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How to assess your competition

The world of business is a world of competition.In every move you make, you need to be watching to see what the competition is doing, how much they're selling their product/service for, how long it takes them to produce a product, how many they are able to sell, etc.Without assessing your competition, you won't survive as a company.You'll be out-produced or out-sold on all your products.That is why you need to know how to assess your competition.And this article will teach you how.

First, learn from your competitors strengths.One of the best ways to assess the competition is to see what they're doing right.It seems rather obvious when you think about it.But our culture is so focused on monitoring what our competitor does wrong (and therefore what we're doing better than they are) that we often miss the obvious good things that they do.Ask yourself or your management team what the five smartest things three of your major competitors did.Examine the results.Were those things considered by your company?Were they rejected by your company?How did their success impact your business?What enabled them to have any advantage over your company?How can you change that?

Another way to assess your competition is from a bit of role playing.Put yourself in the shoes of your biggest competitor.What does s/he think of you?What kinds of patterns do they stick to?What kind of leader is s/he?Doing this will enable you to try to think like your competition.And if you can think like your competition, you may be able to work like them.Or maybe even work better than them.

Here are some guidelines to help you to assess and then compete with your opposing companies:
- Assess your adversary by asking yourself these questions: are they a trusted and endearing company, or are they perceived as an arrogant bully (no one would really care if you bashed Wal-Mart or Target).
- Make sure you can win the war that you start. Don't start something you can't finish. Assess your resources and the staying power that you have across your organization.This means that you shouldn't go after your competitors with opposing advertising if they have an overwhelmingly powerful sales force that could grind out your message into the ground.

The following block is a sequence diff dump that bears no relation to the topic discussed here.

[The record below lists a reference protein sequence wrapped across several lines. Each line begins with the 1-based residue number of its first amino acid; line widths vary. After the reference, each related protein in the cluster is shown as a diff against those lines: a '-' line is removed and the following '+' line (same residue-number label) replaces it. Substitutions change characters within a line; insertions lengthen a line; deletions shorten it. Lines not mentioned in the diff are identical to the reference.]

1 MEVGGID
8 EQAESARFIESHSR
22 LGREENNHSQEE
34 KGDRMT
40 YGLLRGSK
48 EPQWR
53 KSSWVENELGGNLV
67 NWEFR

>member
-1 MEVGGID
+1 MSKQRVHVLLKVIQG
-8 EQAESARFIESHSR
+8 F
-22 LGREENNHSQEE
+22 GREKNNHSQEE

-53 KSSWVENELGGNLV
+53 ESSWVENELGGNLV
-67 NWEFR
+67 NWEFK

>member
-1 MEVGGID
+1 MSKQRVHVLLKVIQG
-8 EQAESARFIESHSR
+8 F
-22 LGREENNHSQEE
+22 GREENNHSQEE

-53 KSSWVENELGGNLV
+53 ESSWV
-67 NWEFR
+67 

- Give you and your company flexibility. Give your people the ability to go "negative" when they need to be and positive when they need to be, without building it into every PowerPoint presentation and splashing it all over your Web site.
- How permanent are your advantages? It's a quick-shift business world, and it would be a strategic mistake to position your company based on short-lived competitive strengths. And if something is working for you in the marketplace, you could be shooting yourself in the corporate foot to make that strategy too visible.
- Understand your industry. Though we live in an "attack culture," there are still some precincts of business that recoil at steroidal marketing, and engaging in those tactics would backfire. But that is rapidly changing. Even hospitals, which used to see themselves as loftily above the hustle and bustle of the business world, are taking off the surgical gloves and running highly competitive marketing efforts based on their rankings, their patient outcomes, and other advantages.

Whether you like it or not, competition is part of the business world.And it is up to you to be able to assess the nature of your competition and then create a challenging atmosphere wherein you and your business can succeed.

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